Virtual RoundTable “Talent Acquisition during COVID-19”

Virtual RoundTable “Talent Acquisition during COVID-19”

Angela Franks Virtual RoundTable, HR Insight

“Talent Acquisition during COVID-19”

COVID-19 has forced businesses worldwide to adjust and adapt. Organisations around the globe have taken action to stay productive while responding to the health needs of candidates, employees and customers. 

For generations, hiring new staff was a repetitive process, scan through resumes, bring in top candidates, have multiple in-person interviews, shake hands, and finally, extend an offer. Now, that might be a distant memory. The recruiting and hiring process has changed. From where you’re looking for talent to the interview and onboarding process, social distancing is impacting recruiting in a myriad of ways.

Virtual recruitment has emerged as the go-to method to keep the hiring processes moving while protecting recruiters and candidates. Whilst the change was a little uncomfortable at first, talent acquisition professionals have proved they were up for the task.

And whilst we continue to navigate this “new normal,” COVID-19 has proven it will have both a temporary and enduring effect on the workplace of the future.

Speaking to many of our clients over the past 12 weeks, we noticed a commonality in pressure points and issues that had arisen due to the pandemic and the role that HR and HSE professionals were required to take in order to establish BAU for their businesses and their workforces.

Continuing our series of virtual roundtables, Angela Franks, Head of Frazer Jones Australia, and Michele Beale, Director and Head of Safety, were delighted to host a group of Talent Acquisition professionals from the Financial Services and Professional Services industry sectors. The topic for the virtual roundtable was “Talent Acquisition during COVID-19”.

From the conversation we compiled these key takeaways:-

Hiring talent without meeting face-to-face

While some organisations have instituted hiring freezes during the pandemic, many are still operating, but under unique circumstances. The use of virtual technology to meet and evaluate candidates has almost completely taken over the traditional recruitment method. Whilst initial phone screenings remain the same, the face-to-face interview has almost 100% moved online.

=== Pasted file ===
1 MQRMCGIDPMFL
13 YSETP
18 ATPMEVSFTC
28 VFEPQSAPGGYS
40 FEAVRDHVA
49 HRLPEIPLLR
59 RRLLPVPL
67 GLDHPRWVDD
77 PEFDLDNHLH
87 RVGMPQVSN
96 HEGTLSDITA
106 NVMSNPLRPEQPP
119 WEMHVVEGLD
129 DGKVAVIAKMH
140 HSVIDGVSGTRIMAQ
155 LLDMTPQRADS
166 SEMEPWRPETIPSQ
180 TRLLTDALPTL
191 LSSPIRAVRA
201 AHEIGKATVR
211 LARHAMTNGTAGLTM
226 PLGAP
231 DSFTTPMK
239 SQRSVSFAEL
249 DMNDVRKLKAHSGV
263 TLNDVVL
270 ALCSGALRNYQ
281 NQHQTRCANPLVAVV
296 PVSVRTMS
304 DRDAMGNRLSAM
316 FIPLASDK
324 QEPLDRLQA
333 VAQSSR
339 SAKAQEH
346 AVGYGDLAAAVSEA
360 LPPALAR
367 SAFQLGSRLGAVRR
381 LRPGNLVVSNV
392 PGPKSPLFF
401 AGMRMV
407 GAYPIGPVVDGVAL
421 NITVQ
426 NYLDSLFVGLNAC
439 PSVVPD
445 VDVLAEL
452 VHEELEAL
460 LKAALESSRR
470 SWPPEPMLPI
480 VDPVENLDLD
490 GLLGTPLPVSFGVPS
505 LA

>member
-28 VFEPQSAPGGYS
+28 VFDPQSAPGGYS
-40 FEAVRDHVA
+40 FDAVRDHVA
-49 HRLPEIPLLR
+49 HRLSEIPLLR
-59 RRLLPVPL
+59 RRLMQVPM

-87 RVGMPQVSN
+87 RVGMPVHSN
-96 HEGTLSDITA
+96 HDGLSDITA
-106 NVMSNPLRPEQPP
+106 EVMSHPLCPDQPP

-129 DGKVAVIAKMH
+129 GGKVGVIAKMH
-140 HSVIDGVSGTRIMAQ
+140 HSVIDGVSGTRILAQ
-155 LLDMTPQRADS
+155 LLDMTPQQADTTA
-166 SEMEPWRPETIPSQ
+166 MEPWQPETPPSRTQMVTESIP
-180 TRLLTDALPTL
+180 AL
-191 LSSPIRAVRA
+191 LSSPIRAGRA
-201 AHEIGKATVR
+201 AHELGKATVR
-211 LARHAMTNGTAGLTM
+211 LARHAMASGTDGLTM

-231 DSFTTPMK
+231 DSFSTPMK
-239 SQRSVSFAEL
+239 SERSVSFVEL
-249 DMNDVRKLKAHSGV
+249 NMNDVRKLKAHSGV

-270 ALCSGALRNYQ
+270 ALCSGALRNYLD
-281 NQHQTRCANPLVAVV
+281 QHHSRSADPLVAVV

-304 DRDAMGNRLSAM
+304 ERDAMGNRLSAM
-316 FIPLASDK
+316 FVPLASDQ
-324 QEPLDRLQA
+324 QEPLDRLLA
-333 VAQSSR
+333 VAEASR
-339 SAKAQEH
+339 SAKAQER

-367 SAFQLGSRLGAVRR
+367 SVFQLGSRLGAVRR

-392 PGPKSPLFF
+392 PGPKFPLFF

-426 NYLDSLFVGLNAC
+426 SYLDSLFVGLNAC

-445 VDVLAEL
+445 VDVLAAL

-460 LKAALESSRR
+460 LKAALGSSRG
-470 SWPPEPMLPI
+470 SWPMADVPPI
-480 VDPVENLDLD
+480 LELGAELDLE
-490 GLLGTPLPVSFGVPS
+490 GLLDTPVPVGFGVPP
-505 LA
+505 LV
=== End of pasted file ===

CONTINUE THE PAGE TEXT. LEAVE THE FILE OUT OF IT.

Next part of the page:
• Pre-pandemic many companies were very conservative about a virtual approach to recruitment and were reluctant or had no need to move processes online
  • In person meetings are now discouraged by many organisations
  • Companies have now adapted and are learning from those who already had a higher reliance on virtual recruitment
  • Video recruitment has proven its benefits for companies, even in optimal hiring conditions. Individual recruiters and teams leverage the ability to interview essentially on-demand, without juggling interview scheduling
  • Historically most Gen Z job seekers will not apply for a job with an organisation if they think its recruitment methods are outdated, however, the question remains pandemic or not, will candidates applying for senior roles want a start to finish virtual recruitment process?

Pre-hire assessment – getting the right balance of rigorous assessment and candidate experience

New technology has broadened the choice of assessments available and given organisations more ways to understand the skills, abilities and behaviours of candidates. However, the challenge of balance remains.

  • COVID-19 has created an opportunity for companies to review and reimagine the whole assessment process
  • Avoid the trap of trying to apply a one size fits all approach – not all assessments will be right for certain roles
  • While traditional selection methods can provide recruiters with useful information, they often lead to long and dense recruitment processes that are off-putting too many candidates and reflect poorly on an organisations brand image
  • It’s crucial to strike the right balance between scientific assessment tools and cultural or behavioural tools, to take into account both cultural fit of a candidate as well as aptitude for the role
  • Many businesses use online assessments to make candidates feel like it is a comprehensive hiring process, rather than focussing on what they want to achieve from the testing. This needs to change.

Onboarding new talent while all working remotely

While aspects of the assessment and selection phases lend themselves to virtual solutions somewhat easily, onboarding a new hire in their first weeks can be a bit of a challenge.